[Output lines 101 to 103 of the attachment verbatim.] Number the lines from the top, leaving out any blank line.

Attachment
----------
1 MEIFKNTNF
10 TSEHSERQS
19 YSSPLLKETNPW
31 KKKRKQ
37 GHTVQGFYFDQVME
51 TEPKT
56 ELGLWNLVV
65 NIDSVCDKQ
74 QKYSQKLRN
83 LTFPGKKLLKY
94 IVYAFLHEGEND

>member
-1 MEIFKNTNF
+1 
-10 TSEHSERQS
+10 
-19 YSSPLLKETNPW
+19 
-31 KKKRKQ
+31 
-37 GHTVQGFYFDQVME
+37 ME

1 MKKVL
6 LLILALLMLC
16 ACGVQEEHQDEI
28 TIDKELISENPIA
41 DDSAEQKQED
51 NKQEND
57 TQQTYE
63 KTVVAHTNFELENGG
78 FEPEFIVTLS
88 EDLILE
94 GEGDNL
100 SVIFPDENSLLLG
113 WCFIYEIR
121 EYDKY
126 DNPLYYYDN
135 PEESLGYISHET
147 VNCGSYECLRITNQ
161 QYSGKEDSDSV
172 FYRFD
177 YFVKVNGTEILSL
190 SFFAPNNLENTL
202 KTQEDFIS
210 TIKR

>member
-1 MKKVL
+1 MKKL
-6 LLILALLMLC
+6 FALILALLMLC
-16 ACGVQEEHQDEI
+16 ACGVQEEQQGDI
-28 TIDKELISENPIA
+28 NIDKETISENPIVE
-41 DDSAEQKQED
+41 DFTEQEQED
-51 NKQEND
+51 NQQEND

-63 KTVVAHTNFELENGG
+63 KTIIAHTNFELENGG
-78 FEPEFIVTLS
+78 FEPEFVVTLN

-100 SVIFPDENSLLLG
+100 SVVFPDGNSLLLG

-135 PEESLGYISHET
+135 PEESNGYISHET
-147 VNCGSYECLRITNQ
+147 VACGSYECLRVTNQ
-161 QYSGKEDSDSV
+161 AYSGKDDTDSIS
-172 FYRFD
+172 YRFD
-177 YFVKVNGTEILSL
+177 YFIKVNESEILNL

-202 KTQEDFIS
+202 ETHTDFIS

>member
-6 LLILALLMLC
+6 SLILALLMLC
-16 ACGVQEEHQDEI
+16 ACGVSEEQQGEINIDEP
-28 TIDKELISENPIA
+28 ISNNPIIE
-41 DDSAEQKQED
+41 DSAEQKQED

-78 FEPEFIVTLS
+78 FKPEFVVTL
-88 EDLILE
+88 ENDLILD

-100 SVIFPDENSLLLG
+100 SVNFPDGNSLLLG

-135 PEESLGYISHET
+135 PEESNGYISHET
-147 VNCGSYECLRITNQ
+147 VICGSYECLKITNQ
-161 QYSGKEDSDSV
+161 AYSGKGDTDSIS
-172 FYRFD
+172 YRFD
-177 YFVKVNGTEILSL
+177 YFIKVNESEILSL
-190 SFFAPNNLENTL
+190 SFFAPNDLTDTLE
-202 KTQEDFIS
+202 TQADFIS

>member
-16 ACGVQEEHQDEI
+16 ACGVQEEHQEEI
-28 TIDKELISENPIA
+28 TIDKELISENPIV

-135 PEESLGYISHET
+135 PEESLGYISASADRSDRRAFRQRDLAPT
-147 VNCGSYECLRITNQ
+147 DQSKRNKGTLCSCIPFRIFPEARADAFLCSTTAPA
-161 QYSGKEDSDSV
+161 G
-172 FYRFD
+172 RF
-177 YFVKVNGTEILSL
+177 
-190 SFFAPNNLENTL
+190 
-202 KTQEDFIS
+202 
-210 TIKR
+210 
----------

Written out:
+177 YFIKVNESEILSL
-190 SFFAPNNLENTL
+190 SFFAPNDLTDTLE